Experimenting with Card Reveal Mechanics

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I've had this post in my Drafts folder for months and never got around to posting it. The weird thing is how much of these ideas filtered into other game ideas in the mean time. So anyhoo, here is some designerly stuff to chew on today. I'm a big fan of any players simultaneously revealing a secret choice. It creates a nice rhythm to play and keeps all players engaged at the same time. When options are limited, it creates an especially savory deductive tension. I long time ago, I noted a little hack for Rock Paper Scissors that works a little like this. Multi-player Rock Paper Scissors Rock: Score 1 per Scissors Paper: Score 1pt per Rock Scissors: Score 1pt per Paper. Track with off-hand. First to 5 wins. Translating that to a deck of cards would be interesting. Let's assume a generic farming theme for now. I can see some interesting data pulled from some basic ingredients: Cards revealed and discarded. (Events) Cards revealed and kept in a tableau. (Build

UnPub Mini at Atomic Empire in Durham NC!

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Mark your calendars, folks. I'm running an UnPub Mini at Atomic Empire in Durham, NC. The Unpub games festival helps game designers get their unpublished games in front of players (and sometimes publishers). Unpub Minis are smaller events where local gamers can help local designers make their games great. Atomic Empire 3400 Westgate Dr. Suite 14B Durham, North Carolina 27707 Saturday March 2 1pm to 8pm We've already got seven designers registered for the event: Roman Conquest by Josh Young Dorobo by Rocco Privetera Havok & Hijinks by Adam Trzonkowski Fog of War by David Perry Cows vs. Chickens by Matt Wolfe Hunting Dice by young Zachary Gurganus Duck Blind by his father Tom Gurganus If you've been to Atomic Empire before, you know how big and inviting their play space is. It's going to be a fun time! The event is free and open to the public, but Atomic Empire has a wide selection of games so you'll probably come away buying something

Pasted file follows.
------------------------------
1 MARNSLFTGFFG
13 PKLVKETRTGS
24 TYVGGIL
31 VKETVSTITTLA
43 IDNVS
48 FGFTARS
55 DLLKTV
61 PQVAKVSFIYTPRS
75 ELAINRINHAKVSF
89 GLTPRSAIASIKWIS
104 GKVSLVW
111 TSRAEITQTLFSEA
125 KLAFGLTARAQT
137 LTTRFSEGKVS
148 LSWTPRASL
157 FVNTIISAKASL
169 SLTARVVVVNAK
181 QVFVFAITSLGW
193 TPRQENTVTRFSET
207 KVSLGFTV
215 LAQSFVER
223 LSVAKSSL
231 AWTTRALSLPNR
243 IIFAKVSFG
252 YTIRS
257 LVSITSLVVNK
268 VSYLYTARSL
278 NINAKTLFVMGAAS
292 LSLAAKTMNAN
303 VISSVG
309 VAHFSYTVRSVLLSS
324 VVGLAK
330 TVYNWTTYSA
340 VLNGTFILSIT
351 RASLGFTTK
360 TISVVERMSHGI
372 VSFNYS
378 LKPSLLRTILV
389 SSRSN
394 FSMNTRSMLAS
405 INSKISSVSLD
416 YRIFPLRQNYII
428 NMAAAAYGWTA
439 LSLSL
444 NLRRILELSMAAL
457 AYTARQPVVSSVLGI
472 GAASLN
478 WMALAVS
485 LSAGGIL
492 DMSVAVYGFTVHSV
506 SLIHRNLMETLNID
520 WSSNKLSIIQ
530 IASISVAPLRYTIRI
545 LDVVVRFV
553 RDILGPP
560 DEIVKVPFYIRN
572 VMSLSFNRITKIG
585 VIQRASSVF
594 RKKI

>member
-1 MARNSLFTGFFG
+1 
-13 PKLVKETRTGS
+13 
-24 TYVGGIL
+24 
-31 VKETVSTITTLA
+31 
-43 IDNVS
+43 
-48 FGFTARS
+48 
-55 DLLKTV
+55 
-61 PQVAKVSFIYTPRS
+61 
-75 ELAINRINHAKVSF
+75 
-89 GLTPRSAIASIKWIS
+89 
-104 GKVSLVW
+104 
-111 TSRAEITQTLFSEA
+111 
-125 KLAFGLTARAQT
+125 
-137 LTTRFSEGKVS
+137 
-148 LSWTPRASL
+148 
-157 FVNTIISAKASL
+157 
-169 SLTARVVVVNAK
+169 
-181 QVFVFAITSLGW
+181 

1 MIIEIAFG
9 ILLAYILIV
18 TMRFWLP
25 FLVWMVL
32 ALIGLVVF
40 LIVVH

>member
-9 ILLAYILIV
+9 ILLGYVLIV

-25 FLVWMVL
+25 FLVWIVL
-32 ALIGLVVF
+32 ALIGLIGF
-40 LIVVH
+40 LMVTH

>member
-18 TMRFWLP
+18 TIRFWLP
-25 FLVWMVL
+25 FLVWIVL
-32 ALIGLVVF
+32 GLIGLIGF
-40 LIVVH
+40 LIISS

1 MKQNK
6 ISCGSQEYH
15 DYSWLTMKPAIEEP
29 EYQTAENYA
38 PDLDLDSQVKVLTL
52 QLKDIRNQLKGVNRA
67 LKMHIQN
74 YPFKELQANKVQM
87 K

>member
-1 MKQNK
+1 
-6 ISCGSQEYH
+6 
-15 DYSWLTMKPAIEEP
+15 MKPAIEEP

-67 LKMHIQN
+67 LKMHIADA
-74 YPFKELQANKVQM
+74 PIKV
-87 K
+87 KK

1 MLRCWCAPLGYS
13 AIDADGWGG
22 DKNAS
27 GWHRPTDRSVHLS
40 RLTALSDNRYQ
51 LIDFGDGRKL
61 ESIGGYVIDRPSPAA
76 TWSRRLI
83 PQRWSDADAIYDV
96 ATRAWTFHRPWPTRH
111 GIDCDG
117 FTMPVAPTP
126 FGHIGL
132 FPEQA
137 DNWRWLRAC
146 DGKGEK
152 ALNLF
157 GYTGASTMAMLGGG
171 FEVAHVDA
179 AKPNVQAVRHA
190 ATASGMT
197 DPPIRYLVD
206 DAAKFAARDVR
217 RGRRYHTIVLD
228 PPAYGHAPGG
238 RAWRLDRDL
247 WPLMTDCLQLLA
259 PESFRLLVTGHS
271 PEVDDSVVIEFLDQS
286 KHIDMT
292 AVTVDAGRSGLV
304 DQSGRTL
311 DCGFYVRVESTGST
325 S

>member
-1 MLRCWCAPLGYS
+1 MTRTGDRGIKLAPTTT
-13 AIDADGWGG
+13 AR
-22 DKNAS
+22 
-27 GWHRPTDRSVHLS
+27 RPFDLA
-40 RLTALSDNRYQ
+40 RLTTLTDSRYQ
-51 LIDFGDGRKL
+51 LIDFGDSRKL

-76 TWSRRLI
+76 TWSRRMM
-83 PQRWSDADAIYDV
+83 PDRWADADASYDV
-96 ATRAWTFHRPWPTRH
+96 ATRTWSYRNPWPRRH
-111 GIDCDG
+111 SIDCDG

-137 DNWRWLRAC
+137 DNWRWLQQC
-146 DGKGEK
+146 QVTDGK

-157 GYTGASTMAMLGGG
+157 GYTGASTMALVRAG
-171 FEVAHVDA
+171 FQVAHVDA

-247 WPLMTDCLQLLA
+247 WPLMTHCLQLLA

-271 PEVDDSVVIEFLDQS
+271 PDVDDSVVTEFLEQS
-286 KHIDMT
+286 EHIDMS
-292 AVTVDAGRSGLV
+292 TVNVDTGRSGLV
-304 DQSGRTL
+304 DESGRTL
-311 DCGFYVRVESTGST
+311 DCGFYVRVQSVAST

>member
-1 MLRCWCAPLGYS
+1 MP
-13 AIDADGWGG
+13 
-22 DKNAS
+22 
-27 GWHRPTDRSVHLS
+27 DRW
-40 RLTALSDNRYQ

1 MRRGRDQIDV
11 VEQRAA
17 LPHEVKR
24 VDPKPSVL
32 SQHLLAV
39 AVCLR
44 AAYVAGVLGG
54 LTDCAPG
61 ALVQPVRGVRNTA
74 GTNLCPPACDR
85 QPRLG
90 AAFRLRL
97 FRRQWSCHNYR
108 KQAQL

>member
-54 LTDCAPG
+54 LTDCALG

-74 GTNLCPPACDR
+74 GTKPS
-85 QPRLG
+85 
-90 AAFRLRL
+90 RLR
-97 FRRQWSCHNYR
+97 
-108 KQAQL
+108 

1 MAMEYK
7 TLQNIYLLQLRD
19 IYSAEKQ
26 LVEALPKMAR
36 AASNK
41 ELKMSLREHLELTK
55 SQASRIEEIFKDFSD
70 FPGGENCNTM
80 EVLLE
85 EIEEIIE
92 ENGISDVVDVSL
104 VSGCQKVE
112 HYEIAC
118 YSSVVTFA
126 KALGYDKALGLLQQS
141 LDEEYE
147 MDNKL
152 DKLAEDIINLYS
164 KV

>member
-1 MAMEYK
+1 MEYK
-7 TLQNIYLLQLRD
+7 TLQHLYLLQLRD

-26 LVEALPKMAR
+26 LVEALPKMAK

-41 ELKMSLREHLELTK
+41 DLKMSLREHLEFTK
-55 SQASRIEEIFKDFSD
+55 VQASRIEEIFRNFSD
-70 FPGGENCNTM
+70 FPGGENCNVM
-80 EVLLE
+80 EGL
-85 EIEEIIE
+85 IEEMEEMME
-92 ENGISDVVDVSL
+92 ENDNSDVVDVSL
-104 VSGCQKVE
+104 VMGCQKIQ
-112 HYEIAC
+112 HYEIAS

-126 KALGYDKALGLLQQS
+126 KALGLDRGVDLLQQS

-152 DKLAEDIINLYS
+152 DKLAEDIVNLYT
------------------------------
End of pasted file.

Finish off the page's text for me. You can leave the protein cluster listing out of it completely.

A Fictional Setting for Belle of the Ball

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Belle of the Ball was originally inspired by the Shindig episode of Firefly , which presented a lavish party with clear visual influences from Victoriana and the Antebellum South, but mixed with lots of other aesthetic cues. Since then, I've described Belle's setting as a Victorian or Southern ball, since that's an easier explanation to new players. I'd still like the game's art to take both as a source of inspiration, but both come with a lot of historical baggage. I prefer a more contemporary, balanced representation in the art than would pass "historical accuracy" nitpicking. To get around all that, I'm developing a fictional setting for Belle of the Ball . Not too vast, mind you, just a simple, short bit of worldbuilding to make clear that the game is set not in England or in the American South. Rather, it's some other place at some other time that just so happens to have dapper wardrobe and silly names. I've actually already given

Creative Commons and the Thousand-Year Game Design Challenge [VIDEO]

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A few months ago, I was invited to speak in a round of lightning talks at Red Hat. The event was in celebration of the Creative Commons' license's ten-year anniversary, so my talk focused on the winner of the Thousand-Year Game Design Challenge, which was released on that license. They were kind enough to record the talks, so you can see mine above. Hardly the makings of a TED Talk, but I think it went okay. Here's the official synopsis from OpenSource.com . Daniel Solis (@danielsolis), an art director by day and game designer by night, describes what sets ancient games apart from the ones sold in today's market. Beyond big boxes, colorful pieces, and lots of noise, ancient games employ three main criteria: access, elegance, and fun. Access—across language and geographic barriers. Elegance—applying a few rules that are easily understood but take a long time to master. And fun—we all know about that. Solis tells us that while Chess is only 800 years old, older gam

Suspense: The Card Game

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2–3 Players • Ages 10+ • 10–15 Minutes Prototype D » Download Rules PDF » Download Print-and-Play Cards SUSPENSE: THE CARD GAME is a contest of wits, deduction, and cunning!  The deck has six white numbered cards 1–6, six black numbered cards 1–6, and one "!" card which is considered a zero. Each card also displays a unique victory condition. The game is played in a series of matches . Each match is comprised of a series of turns . In the first match, the youngest player is the dealer. To start each match, the dealer shuffles the cards and evenly deals them out to the players face-down. Players keep cards in hand hidden from other players. Dealing the cards evenly should leave behind one extra card. The dealer places this secret card face-down in the middle of the play area. DEALER’S PRIVILEGE Only the dealer may look at the secret card. HOW TO PLAY Each player takes turns, starting with the dealer, clockwise around the play area. On your first turn of a